Whippet

Whippets resemble greyhounds. Feeding smaller whippets is easier. Whippets were used by those who couldn't afford greyhounds. Deep chest and narrow waist create an inverted S-shape.

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Rhodesian Ridgeback

These quiet creatures can fight baboons, leopards, and more. Strong athletes These hounds have a ridge of forward-facing hair along their back.

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Plott

Johannes Plott bred this hound in North Carolina. Johannes bred his hounds to hunt wild boar and bears. Roots make the Plott North Carolina's official dog.

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Norwegian Elkhound

The hound hunted elk, bear, and cold-weather animals. Their silver coat has grey tones. It's good for hound herding and guarding. Fearless, strong, and loyal.

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Irish Wolfhound

Irish Wolfhounds were created to control population. These brave dogs did well. Large animals nearly went extinct, including wolves. Irish love their calm, alertness.

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Greyhound

This dog is ready to chase with his aerodynamic head and lightly muscled body. This shy hound's demeanour quickly wins him over. They're graceful like cats.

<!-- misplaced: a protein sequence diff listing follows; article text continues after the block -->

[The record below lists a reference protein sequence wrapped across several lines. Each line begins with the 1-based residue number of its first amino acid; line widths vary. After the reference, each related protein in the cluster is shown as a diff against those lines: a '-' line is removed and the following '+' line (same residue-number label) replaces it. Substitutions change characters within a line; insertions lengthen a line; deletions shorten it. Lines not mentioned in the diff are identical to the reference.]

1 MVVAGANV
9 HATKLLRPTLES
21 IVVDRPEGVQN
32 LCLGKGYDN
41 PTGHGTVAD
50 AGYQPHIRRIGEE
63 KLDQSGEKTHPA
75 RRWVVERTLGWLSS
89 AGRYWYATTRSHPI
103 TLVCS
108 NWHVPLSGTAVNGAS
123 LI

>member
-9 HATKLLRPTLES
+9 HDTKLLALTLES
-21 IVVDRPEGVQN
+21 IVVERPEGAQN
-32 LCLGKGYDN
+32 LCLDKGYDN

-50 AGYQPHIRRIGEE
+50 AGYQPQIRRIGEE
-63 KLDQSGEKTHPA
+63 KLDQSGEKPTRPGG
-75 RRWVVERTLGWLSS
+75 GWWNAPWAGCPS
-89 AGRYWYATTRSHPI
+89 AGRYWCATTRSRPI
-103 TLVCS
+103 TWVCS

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Dachshund

"Weiner dogs" were originally bred to hunt badgers in their tunnelled dens. The playful Dachshund isn't the best runner or swimmer, but it makes its owners laugh. They're great watchdogs despite their size.

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Bluetick Coonhound

These dogs, named after their prey, can track week-old raccoon scents. Smokey, their coonhound mascot, is real. These affectionate sweethearts are spotted blue/gray.

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Basset Hound

These cute dogs are French. Their name comes from their size. "Basset" is low in French. The basset's long, floppy ears and droopy face make him easily recognisable.

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Beagle

The beagle is a curious wanderer. These smart dogs need lots of playtime to stay busy. Beagle origins are unknown. Some claim Gaelic, others French. This dog was bred for action. Beagles are known for hunting rabbits.

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